Do you think judges should have the power to decide what religion your children must belong to and which churches they may be prohibited from attending? We have long suspected that family courts are the most dictatorial and biased of all U.S. courts, routinely depriving divorced fathers of due process rights and authority over their own children, but this December a Chicago judge went beyond the pale.
Cook County Circuit Judge Edward Jordan issued a restraining order to prohibit Joseph Reyes from taking his 3-year-old daughter to any non-Jewish religious activities because the ex-wife argued that would contribute to "the emotional detriment of the child." Mrs. Rebecca Reyes wants to raise her daughter in the Jewish religion, and the judge sided with the mother.
As Joseph Reyes' divorce attorney, Joel Brodsky, said when he saw the judge's restraining order: "I almost fell off my chair. I thought maybe we were in Afghanistan and this was the Taliban." The lawyer is appealing.
Doesn't the First Amendment extend to fathers? Apparently not, if they are divorced. This case sounds extreme, but it is a good illustration of how family courts, the lowest in the judicial hierarchy, have become the most dictatorial of all courts because of the tremendous number of families and amounts of private money they control and the lack of accountability for their decisions.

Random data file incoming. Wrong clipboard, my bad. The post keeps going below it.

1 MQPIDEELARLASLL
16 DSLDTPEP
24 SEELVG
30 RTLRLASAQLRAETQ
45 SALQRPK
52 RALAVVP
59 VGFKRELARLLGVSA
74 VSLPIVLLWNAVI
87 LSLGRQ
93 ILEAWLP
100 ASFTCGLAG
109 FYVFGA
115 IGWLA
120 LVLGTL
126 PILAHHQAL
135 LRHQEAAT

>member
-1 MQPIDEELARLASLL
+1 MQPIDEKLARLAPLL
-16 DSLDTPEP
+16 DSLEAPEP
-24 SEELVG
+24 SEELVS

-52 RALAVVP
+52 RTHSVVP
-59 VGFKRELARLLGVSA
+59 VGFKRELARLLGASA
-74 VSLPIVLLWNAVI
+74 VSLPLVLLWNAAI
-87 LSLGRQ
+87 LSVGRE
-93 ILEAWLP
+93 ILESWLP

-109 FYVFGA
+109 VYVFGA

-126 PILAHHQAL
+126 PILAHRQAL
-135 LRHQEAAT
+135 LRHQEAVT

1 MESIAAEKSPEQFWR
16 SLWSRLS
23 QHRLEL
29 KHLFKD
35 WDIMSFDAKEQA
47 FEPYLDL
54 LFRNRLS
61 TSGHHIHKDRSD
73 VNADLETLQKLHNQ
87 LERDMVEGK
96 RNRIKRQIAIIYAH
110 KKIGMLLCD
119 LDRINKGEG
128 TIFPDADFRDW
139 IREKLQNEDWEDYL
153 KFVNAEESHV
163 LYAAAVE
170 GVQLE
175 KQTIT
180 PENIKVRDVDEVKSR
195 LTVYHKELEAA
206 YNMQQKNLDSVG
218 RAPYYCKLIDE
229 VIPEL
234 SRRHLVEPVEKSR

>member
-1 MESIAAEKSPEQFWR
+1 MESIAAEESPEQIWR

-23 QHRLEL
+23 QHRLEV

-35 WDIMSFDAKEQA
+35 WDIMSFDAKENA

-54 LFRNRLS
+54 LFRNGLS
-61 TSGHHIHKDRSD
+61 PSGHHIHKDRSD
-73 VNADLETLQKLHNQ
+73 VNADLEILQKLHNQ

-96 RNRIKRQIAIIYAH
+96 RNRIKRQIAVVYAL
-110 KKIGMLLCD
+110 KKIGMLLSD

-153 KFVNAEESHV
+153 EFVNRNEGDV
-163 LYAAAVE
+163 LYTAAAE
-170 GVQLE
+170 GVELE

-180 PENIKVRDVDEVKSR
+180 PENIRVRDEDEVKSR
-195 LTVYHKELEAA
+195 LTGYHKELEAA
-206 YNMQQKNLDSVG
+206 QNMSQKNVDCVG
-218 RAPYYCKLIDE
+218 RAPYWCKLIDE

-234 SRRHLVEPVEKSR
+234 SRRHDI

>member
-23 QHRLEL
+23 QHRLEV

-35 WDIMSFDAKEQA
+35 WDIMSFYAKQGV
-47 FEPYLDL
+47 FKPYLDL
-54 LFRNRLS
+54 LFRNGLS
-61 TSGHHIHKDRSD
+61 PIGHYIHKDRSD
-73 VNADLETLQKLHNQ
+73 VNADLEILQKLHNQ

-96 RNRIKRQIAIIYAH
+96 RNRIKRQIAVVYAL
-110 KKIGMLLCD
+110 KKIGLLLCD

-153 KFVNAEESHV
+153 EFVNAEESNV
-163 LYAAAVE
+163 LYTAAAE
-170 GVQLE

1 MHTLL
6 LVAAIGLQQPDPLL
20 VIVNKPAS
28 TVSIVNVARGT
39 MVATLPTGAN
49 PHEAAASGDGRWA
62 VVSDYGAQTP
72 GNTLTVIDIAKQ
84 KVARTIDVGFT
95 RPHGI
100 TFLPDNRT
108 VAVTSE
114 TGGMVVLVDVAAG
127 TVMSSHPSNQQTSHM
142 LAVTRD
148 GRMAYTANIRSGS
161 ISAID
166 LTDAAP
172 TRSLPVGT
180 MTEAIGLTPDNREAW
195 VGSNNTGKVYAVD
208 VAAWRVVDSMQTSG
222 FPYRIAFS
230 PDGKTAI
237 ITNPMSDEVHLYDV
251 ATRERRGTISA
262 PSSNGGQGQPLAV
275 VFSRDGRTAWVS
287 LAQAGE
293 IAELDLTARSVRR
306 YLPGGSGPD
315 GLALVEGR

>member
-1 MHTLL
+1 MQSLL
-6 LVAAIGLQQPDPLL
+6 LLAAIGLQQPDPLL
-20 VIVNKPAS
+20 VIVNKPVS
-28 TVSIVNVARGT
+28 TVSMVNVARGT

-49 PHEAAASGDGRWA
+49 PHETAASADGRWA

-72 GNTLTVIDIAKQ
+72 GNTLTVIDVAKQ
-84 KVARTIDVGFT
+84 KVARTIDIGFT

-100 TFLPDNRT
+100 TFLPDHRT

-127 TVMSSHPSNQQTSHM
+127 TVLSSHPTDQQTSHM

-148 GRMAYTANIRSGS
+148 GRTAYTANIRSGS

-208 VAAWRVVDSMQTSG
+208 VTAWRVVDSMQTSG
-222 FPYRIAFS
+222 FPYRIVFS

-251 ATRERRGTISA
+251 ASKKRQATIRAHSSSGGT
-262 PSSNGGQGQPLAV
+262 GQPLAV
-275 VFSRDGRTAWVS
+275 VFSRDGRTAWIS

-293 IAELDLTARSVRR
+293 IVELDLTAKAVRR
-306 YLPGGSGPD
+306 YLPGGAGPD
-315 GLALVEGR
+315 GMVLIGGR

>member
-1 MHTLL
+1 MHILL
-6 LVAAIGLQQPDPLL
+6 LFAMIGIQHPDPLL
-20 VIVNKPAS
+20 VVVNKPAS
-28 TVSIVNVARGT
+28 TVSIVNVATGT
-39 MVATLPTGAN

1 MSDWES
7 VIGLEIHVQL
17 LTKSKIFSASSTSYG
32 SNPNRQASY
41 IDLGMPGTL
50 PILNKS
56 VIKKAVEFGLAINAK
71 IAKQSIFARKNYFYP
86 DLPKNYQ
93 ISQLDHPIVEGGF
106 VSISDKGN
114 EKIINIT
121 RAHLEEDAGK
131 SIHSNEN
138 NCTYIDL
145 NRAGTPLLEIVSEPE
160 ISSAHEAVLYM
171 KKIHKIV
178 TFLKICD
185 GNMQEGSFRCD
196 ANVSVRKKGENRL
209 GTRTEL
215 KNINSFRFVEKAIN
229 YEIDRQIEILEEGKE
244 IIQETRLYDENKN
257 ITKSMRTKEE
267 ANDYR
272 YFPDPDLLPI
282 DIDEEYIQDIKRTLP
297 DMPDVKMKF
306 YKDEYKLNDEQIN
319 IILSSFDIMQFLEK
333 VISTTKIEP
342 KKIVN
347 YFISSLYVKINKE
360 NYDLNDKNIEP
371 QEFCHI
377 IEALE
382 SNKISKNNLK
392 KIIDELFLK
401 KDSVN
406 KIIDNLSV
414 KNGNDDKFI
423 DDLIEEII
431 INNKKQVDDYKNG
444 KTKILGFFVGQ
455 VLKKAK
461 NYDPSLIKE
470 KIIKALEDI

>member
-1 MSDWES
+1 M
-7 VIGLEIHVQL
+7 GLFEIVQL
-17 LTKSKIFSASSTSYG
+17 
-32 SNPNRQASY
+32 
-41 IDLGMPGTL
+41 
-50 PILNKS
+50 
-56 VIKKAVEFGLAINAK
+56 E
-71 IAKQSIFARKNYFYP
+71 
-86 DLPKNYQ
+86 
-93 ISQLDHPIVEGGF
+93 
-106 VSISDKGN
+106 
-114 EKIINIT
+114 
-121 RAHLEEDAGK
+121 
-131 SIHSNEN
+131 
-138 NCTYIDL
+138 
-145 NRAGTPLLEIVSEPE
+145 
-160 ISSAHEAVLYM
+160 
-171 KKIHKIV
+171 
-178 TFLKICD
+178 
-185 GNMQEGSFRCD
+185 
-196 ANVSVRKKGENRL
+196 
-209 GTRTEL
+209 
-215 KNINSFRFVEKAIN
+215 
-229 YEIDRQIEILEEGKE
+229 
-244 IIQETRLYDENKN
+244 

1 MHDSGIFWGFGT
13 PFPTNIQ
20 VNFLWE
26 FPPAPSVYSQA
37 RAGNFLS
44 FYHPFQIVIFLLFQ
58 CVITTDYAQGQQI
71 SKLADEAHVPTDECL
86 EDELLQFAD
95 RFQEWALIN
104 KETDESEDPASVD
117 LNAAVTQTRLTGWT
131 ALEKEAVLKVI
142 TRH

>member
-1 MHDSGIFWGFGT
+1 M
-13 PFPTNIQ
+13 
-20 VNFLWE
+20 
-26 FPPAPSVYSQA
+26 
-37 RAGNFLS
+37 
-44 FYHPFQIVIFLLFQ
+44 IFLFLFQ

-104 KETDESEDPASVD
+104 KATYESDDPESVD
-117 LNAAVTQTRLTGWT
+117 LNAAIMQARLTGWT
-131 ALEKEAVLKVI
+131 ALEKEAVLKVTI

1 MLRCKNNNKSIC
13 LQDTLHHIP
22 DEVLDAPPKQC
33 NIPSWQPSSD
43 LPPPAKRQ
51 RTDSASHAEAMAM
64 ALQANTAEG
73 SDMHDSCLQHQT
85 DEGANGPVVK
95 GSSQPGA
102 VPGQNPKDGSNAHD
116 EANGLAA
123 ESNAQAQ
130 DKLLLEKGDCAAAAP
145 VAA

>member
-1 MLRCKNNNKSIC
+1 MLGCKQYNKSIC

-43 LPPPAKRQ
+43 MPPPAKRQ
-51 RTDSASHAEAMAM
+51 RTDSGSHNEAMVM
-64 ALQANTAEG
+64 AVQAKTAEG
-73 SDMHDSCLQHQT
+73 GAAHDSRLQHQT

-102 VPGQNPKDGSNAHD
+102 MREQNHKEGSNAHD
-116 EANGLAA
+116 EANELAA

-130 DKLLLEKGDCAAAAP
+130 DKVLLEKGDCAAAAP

In another divorce case this year, a family court in New Hampshire (where the state motto is "Live Free or Die") ordered 10-year-old Amanda Kurowski to quit being homeschooled by her mother and instead to attend fifth grade in the local public school. Judge Lucinda V. Sadler approved the court-appointed expert's view that Amanda "appeared to reflect her mother's rigidity on questions of faith" and that Amanda "would be best served by exposure to multiple points of view."
Where did family court judges get the power to decide what church and what school the children of divorced parents must attend? Family court judges have amassed this extraordinary power by co-opting and changing the definition of a time-honored concept: "the best interest of the child."
This rule originally came from English common law as compiled by William Blackstone in 1765, and meant that parents are presumed to act in their own children's best interest. For centuries, English and American courts honored parents' rights by recognizing the legal presumption that the best interest of a child is whatever a fit parent says it is, and should not be second-guessed by a judge.
Phyllis Schlafly is a national leader of the pro-family movement, a nationally syndicated columnist and author of Feminist Fantasies.
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